By Jim Forsyth
SAN ANTONIO (Reuters) - A U.S. military judge on Thursday ordered the Fort Hood massacre suspect, Army Major Nidal Hasan, to shave or be forcibly shaved, ruling that his beard is not covered by federal laws protecting religious freedom.
Colonel Gregory Gross ruled following a hearing that Hasan's attorneys failed to prove he has grown the beard, which he has worn since June, for religious reasons. Hasan, 41, has said he grew the beard in line with the beliefs of his Islamic faith, and that it is part of his free exercise of religion.
The San Antonio Express-News reported that Hasan's military defense lawyer, Lieutenant Colonel Kris Poppe, said in court that the defendant had tried to plead guilty last month, a sign that he wanted to "to be accountable" for his actions.
Other media, including the New York Times, reported that Poppe told the court that Hasan has offered twice to plead guilty.
Hasan, an Army psychiatrist, faces 13 counts of premeditated murder and 32 counts of attempted premeditated murder in the 2009 shootings at the sprawling Army base in central Texas.
"Bottom line is, the judge ordered him to be forcibly shaved," Fort Hood spokesman Tyler Broadway said.
The Court of Appeals for the Armed Forces ruled last month that if Gross ordered Hasan to shave, the ruling could be appealed.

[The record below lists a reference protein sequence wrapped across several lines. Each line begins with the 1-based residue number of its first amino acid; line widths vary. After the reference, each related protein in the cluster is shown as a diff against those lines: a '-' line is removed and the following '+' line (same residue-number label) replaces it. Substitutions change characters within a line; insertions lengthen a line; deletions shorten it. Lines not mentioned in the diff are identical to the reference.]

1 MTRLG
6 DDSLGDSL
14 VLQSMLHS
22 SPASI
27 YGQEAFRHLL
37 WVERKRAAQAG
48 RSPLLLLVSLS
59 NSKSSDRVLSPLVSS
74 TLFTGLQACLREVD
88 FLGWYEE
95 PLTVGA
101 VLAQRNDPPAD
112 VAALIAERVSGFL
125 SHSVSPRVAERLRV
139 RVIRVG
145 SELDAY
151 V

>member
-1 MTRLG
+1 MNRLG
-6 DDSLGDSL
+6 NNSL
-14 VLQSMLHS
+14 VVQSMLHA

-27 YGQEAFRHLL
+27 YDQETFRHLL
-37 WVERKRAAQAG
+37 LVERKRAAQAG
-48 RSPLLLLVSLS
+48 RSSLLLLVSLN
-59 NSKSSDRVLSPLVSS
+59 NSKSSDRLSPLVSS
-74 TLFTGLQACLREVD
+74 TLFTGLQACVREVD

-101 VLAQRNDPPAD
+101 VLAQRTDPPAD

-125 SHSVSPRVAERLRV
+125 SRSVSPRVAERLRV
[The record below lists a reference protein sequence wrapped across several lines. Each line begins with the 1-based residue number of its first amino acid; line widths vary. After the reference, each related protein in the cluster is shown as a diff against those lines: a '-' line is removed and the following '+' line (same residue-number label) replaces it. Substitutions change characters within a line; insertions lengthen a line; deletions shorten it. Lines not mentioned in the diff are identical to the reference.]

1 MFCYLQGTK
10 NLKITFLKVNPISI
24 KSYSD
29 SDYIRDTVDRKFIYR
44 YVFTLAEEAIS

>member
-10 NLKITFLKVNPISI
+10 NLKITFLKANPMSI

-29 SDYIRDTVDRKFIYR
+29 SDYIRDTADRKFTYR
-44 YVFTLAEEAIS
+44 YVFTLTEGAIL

"It won't happen until the Army Criminal Court of Appeals or the Court of Appeals for the Armed Forces makes a decision," Broadway said of the shaving.
Hasan is accused of opening fire on November 5, 2009, at a deployment center at Fort Hood, one of the largest U.S. Army bases, killing 13 people.
Gross says Hasan must be in the courtroom during his court martial, but without a beard.
Gross said Army grooming regulations, which prohibit beards, override his religious exercise. Gross has repeatedly declared Hasan to be in contempt of court when he has appeared in court for pre-trial hearings with the beard, declaring it to be disruptive, and ordering him out of the courtroom.
If Hasan is forcibly shaven, it would not be a simple process, Broadway said. Army regulations are specific on how forced shaves can be carried out.
"Electric clippers will be used exclusively and the policy does allow for a senior correctional supervisor to administer the shave," Broadway said, quoting Army policy.
The policy says that five military police officers would restrain the prisoner, that the procedure would be videotaped and that a person with medical training would be on hand to attend to any injuries.
Army correctional facilities have forcibly shaved a prisoner six times since 2005, Broadway said.
Hasan was preparing for military deployment to Afghanistan when he allegedly opened fire at Fort Hood. During the shooting, he was paralyzed from the chest down by bullet wounds inflicted by civilian police officers.
Jeffrey Addicott, a former Army Judge Advocate and an expert on military law, said the beard issue is a delay tactic. A court martial for Hasan that had been set for August 20 was put on hold because of the matter.
"If you don't have the facts on your side, all you can do is engage in delay, delay, delay, and hope that the government will make some sort of a misstep that you can use on appeal," he said.
(Editing by Corrie MacLaggan, Will Dunham and Lisa Shumaker)